Explore your world
The Bridges of Budapest That Span Centuries

The Bridges of Budapest That Span Centuries

Picture of Kiiyha Gray
Updated: 14 November 2016
Budapest is renowned for the beauty and historical significance of its bridges, which cross the Danube river and link Buda to Pest. Kiiyha Gray discovers the varied stories behind the beautiful bridges of Budapest, which are the foundation of this great city.

Budapest is a city divided by the Danube river which splits the capital into two regions: Buda and Pest. Since 1849, Buda and Pest have been joined together by a bridge, and a total of eight bridges connect Buda to Pest today. But the history of these bridges is not a traditional one, with the tragedy of war, the bridges have been destroyed at the bottom of the Danube.

The oldest and most iconic bridge is the Lánchíd, or Chain Bridge, and it was not only the first bridge to connect Buda and Pest, but also the second bridge to cross the Danube entirely. It was completed and opened on 20 November 1849, and in January of 1945, near the end of the Second World War, German troops blew up all the bridges in Budapest. The Chain Bridge was reconstructed and reopened on 20 November 1949 — exactly 100 years after its original inauguration. Before the war, there were four other bridges that connected Buda and Pest: Margit Híd, Fővám Híd, Erzsébet Híd, and Miklós Horthy Híd. One by one they were reconstructed and some renamed. When Erzsébet Híd was originally completed in 1903, it was the world’s largest suspension bridge for 23 years, and after the war it was not rebuilt until 1960 with a completely new and modern design. The first bridge that was rebuilt after the war was Fővám Híd, which was then renamed to Szabadság Híd, translated as ‘Liberty Bridge’. The name change to Liberty was symbolic for the capital after undergoing the sufferings of war.


Erzsébet Híd

Erzsébet Híd Bridge/WikiCommons

Since the end of the second war, three new bridges have been built across the Danube: Árpád Híd, Lágymányosi Híd, and Megyeri Híd, they are the modern bridges that have also caused some controversy. Árpád Híd took nearly 50 years to be built because of delays and the overlap of war, but in 1950 it was finally completed and the Soviet Government at the time named the bridge after Stalin (Stalin Bridge), until 1958 when it was changed back to Árpád Híd. The newest bridge, Megyeri Híd, took over 15 years to be built, also because of delays. Originally, the Ministry of Economy and Traffic decided to have an internet poll so people all over the world could choose the name of the new bridge, and such candidates were: Chuck Norris, Stephen Colbert, and Miklós Zrínyi, a 16th century Hungarian; after two rounds, Stephen Colbert was voted the winner by fans of the American comedian, but the internet vote was rejected and the name Megyeri was chosen for geographical reasons by the Hungarian Committee of Geographical Names. Megyeri Híd was completed and opened in 2008, and is the longest bridge in Budapest at 1862m, and is also the eighth and final bridge connecting Buda and Pest thus far.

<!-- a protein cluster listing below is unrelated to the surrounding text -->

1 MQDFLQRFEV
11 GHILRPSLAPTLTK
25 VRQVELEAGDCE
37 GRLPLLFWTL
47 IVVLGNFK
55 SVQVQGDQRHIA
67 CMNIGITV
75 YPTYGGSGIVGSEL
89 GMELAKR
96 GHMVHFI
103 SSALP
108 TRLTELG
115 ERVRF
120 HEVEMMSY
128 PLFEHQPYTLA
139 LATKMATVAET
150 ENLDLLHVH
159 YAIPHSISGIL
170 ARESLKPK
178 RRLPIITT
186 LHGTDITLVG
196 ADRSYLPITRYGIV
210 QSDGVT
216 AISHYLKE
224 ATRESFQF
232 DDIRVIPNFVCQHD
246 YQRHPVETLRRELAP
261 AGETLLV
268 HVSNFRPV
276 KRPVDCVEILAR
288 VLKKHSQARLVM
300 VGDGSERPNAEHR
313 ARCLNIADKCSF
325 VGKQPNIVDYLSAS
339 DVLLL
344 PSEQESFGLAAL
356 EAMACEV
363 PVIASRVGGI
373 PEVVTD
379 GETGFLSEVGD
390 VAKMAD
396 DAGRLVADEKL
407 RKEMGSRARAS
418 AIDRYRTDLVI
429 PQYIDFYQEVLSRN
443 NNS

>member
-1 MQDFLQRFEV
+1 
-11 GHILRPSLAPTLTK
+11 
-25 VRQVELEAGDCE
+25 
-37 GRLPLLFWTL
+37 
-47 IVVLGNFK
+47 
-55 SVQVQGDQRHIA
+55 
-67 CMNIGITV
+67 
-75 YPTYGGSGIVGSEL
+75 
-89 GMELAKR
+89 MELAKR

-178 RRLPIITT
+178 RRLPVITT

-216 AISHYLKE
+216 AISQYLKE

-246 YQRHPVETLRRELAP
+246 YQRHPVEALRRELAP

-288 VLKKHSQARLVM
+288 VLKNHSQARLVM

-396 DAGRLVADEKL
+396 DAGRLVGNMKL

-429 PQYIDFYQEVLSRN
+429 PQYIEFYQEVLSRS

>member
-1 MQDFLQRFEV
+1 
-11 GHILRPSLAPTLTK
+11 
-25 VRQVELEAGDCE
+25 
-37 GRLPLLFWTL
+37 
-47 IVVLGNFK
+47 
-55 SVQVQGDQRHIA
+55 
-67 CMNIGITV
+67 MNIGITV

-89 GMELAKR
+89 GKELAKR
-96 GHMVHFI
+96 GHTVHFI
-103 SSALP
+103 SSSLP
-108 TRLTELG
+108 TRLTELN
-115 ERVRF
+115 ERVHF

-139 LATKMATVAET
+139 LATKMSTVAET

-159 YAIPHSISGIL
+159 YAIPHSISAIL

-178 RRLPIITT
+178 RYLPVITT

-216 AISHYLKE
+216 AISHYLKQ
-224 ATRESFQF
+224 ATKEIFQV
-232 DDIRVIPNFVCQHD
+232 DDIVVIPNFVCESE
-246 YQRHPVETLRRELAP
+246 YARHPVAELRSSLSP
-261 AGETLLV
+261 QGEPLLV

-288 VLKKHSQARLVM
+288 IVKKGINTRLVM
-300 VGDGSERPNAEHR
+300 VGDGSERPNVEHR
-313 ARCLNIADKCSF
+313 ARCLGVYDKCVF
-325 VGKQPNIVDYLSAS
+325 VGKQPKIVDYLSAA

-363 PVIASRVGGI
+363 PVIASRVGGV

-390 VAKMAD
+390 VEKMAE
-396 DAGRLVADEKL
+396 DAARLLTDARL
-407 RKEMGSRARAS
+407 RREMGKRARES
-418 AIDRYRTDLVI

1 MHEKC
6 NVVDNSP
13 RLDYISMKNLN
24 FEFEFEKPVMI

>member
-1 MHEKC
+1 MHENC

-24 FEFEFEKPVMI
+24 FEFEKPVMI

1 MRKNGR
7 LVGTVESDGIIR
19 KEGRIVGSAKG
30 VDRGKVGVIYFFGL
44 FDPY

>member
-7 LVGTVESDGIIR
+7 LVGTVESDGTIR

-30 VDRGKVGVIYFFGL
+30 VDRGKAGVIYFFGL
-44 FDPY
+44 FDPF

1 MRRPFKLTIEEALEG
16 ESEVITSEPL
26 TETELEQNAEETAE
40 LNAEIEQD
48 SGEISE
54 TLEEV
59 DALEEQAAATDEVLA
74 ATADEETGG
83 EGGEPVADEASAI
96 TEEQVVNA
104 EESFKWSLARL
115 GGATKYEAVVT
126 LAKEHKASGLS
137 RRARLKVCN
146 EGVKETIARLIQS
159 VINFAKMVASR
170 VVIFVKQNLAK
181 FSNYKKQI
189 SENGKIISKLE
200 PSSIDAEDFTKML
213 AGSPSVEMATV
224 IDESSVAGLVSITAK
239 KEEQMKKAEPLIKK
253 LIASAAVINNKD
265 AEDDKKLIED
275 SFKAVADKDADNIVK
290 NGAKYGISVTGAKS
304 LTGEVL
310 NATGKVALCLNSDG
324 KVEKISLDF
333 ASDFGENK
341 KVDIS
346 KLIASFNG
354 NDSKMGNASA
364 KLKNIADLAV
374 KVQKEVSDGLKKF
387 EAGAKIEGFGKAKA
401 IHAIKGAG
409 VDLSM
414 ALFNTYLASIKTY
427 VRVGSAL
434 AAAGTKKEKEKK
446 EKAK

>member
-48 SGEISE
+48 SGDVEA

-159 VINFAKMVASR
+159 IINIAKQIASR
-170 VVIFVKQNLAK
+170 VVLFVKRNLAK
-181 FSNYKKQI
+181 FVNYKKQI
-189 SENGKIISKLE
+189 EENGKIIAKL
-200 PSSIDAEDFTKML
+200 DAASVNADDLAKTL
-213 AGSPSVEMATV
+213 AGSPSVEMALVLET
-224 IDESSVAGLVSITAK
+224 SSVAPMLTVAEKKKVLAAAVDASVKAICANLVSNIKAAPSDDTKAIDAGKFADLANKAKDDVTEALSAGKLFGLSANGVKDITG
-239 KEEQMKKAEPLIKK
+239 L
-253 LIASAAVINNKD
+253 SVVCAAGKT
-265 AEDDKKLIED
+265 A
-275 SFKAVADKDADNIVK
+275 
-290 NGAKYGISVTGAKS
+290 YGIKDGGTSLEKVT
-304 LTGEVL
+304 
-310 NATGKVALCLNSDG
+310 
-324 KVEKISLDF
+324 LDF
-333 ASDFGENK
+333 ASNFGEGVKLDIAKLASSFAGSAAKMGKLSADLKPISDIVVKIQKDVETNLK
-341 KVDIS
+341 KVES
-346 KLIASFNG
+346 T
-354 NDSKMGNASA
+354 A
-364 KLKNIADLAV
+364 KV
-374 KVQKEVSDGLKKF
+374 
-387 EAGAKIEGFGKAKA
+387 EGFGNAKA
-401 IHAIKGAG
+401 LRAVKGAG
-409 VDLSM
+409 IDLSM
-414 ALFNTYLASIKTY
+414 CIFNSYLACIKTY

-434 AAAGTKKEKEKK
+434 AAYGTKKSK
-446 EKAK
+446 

The initial idea for constructing these bridges was to connect the two regions. Buda and Pest separately are two small cities, and by spreading bridges across the Danube, the capital has grown and flourished into one large capital. Budapest as a whole is now a vast city with over two million inhabitants within the city limits. The unification of Buda and Pest has been an important growth for the capital, and now with eight bridges combining to create Budapest, the city sits in expansive grandeur along the Danube.